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Missouri House To Give Voters A Say On Red Light Cameras
Missouri House of Representatives gives preliminary approval to statewide ballot measure on banning red light cameras.

State Rep Bryan Spencer
The Missouri House of Representatives last week advanced legislation that would turn the controversial question about what to do with red light cameras over to the people of the Show Me State. The ballot measure introduced by state Representative Bryan Spencer (R-Wentzville) advanced on a voice vote last Wednesday. After fiscal review, the bill is scheduled to receive a final vote in the state House.

If passed by the state Senate and signed into law, Spencer's measure would ask voters whether they wish to prohibit cities from making new deals with red light camera or speed camera companies. Jurisdictions that have existing automated ticketing programs would have a year to wind down their contracts and shut the cameras down. As an extra protection, the amended proposal would prohibit the mailing of automated citations.

"Any motorist charged with a traffic violation in this state or any county or municipality of this state shall receive notification, in person, within twenty-four hours of the violation from a law enforcement officer employed by the law enforcement agency issuing the violation," House Bill 1945 states.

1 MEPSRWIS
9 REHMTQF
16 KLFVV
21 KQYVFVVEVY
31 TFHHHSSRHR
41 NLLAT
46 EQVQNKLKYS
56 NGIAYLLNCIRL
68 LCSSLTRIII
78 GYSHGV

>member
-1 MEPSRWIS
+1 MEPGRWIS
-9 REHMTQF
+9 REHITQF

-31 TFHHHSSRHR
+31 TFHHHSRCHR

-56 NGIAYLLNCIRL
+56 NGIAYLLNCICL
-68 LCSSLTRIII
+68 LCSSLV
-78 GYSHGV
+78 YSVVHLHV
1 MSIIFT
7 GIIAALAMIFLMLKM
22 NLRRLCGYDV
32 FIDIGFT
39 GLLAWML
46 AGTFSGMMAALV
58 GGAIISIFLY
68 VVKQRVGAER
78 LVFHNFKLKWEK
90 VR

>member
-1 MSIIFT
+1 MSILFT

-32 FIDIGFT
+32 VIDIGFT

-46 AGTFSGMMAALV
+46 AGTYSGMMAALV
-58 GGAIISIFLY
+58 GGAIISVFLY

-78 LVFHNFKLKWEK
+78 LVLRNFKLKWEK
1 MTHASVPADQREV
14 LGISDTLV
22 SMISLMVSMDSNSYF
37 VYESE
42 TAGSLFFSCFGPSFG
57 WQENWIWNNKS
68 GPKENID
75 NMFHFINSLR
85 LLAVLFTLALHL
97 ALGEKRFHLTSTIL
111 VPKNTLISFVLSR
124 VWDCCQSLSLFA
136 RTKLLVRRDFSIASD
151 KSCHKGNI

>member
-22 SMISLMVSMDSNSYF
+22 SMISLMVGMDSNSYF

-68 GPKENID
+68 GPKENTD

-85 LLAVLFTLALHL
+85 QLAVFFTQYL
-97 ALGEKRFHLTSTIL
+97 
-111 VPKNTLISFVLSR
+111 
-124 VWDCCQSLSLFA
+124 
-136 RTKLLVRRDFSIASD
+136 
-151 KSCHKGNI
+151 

The bill excludes parking tickets, open investigations, hit and run cases and "any other situations in which in-person notification is not possible" from the prohibition on mailed traffic tickets. The proposal also explicitly allows the use of automated license plate readers.

A similar bill cleared the Missouri House a year ago by a 140 to 9 vote, but the measure was not taken up in the state Senate. Should the effort make its way through the legislative process this year, a vote on the cameras would take place on November 8.

The ban would have a good shot at securing a majority among voters if the results in St. Charles, Missouri's second largest county, is any indication. Voters there adopted a charter amendment prohibiting automated ticketing machines in 2014. Last November, a court rejected the attempt of the cities of St. Peters, O'Fallon and Lake Saint Louis to nullify the public vote and reinstate their ability to use automated ticketing machines (view ruling).

A copy of the bill is available in a 70k PDF file at the source link below.

Source: PDF File House Bill 1945 (Missouri General Assembly, 4/21/2016)

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